Notes on the Tunes

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12. Lost Indian

Allan Jabbour writes that “Lost Indian” is “not traceable as a tune, because it is not a typical British-American tune in the first place. It is imitative.” This setting comes from Ed Haley, whose rhythmic slides are said to “represent an Indian squalling in the Wilderness,” i.e. “crying out harshly; screaming” (Websters 1852). Tunes that imitate Native Americans or evoke their mystique are common in the Upper South. Perhaps the first written example is “Indian Hoop” found in Knauff’s Virginia Reels (1839). Each fiddler had his own version and, yet they all seem to be in the same tuning. The common tune passed down to the current old time community is actually “Lonesome Indian,” composed by Tommy Magness. The variant “Cherokee Shuffle” is Tommy Jackson’s reinterpretation and re-composition of that tune. (Blech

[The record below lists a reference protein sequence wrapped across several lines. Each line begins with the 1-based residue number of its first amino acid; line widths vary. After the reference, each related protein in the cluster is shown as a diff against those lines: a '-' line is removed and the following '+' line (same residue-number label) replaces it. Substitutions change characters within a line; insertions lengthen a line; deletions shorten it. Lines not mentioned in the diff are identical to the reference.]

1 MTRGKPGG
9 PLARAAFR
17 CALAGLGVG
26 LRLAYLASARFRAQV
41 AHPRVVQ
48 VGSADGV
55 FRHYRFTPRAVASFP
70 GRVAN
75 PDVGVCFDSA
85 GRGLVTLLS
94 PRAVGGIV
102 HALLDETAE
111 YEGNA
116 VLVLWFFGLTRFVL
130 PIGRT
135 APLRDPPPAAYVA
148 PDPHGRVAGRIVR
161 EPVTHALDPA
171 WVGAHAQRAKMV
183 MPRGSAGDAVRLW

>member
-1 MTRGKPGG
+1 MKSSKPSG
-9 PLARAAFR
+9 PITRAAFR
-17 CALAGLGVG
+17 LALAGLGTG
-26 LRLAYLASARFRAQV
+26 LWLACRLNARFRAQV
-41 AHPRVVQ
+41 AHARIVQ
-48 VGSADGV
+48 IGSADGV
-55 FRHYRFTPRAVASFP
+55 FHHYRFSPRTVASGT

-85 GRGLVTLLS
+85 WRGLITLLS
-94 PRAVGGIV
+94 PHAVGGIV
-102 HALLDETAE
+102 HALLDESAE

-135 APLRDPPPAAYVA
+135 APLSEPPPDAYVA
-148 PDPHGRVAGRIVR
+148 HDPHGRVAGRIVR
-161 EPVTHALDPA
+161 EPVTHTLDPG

Chris’ fiddle AEAC# : Whitt’s banjo eAEG#B : Laura - feet